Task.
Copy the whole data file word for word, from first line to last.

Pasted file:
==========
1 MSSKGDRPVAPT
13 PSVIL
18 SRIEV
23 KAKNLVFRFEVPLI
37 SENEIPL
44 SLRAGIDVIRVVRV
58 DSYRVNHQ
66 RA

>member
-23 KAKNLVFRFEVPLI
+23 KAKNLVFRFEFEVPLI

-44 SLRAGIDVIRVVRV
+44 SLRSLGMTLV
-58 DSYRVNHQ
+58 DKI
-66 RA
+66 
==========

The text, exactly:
1 MSSKGDRPVAPT
13 PSVIL
18 SRIEV
23 KAKNLVFRFEVPLI
37 SENEIPL
44 SLRAGIDVIRVVRV
58 DSYRVNHQ
66 RA

>member
-23 KAKNLVFRFEVPLI
+23 KAKNLVFRFEFEVPLI

-44 SLRAGIDVIRVVRV
+44 SLRSLGMTLV
-58 DSYRVNHQ
+58 DKI
-66 RA
+66 